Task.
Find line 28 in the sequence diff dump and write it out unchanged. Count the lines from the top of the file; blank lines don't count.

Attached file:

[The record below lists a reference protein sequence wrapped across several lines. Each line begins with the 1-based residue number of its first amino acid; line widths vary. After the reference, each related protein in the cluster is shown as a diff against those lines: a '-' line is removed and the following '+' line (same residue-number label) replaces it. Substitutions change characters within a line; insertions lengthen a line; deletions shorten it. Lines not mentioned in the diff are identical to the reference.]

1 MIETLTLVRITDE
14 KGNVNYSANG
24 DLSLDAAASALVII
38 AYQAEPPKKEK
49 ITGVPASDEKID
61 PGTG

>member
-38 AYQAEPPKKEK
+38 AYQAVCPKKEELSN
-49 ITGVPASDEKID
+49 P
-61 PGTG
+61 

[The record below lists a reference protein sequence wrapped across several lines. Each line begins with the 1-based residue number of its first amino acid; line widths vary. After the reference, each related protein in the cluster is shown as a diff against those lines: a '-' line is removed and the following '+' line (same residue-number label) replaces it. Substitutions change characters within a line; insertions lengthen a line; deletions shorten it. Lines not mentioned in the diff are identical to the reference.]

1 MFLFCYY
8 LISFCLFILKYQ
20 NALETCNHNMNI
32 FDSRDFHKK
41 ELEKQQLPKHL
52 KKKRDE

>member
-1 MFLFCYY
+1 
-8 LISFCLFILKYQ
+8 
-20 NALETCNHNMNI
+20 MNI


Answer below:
+20 MNI